ast week a number of newspapers published a picture of U.S. Marines
relaxing inside the Khulafah Al Rashid mosque in Fallujah after storming
it. The Marines, shown in full-battle gear trampling prayer carpets with
their boots, were members of Charlie Company, First Battalion, Eighth
Marine Regiment. Some were shown lying nonchalantly on the carpets of the
holy site, eating and drinking with their weapons next to them, or
brandished by those standing and still entering the mosque.

The photographer, Louis Binco, who took the picture, did his job. It was a
very good shot, one for which he should be complimented. The Los Angeles
Times, one of the many papers that published it, also did its job too. It
was part of a very good story. But the folks in the military who allowed
those Marines to sit, sleep, keep their boots and weapons and have their
pictures taken inside a holy site in Fallujah, did the United States a huge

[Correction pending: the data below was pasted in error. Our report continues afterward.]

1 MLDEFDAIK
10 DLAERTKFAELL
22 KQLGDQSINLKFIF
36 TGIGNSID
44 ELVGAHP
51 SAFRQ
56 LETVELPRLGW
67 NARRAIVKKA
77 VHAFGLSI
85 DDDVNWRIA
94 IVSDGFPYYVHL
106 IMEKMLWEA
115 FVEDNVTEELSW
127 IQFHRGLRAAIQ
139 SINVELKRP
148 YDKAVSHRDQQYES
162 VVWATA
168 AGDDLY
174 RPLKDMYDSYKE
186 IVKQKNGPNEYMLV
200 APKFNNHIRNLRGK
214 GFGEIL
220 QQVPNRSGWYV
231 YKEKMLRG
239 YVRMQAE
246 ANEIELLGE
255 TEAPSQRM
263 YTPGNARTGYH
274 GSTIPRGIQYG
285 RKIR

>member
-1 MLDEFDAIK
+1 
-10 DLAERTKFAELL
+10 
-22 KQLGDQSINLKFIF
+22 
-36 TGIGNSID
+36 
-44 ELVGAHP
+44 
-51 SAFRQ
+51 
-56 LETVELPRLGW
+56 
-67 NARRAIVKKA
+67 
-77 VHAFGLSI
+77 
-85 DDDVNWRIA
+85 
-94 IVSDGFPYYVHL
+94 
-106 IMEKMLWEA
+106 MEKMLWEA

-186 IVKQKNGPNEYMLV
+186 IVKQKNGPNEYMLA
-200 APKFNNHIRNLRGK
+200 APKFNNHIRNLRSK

This picture has since developed a life of its own.

Just as those other pictures of abused Iraqi prisoners inside the now
infamous Abu Ghraib prison, a picture speaks volumes during a war,
especially as it has now migrated from website to website, as well as being
published repeatedly, sent and resent over the internet a million times to
become part of a solid wall of hatred against America among Muslims.

Very few things can be more provocative than an enemy soiling your place of
worship, especially as it is sent out with the subject identification that
says: “Get Your Feet Out of My Mosque”¦”


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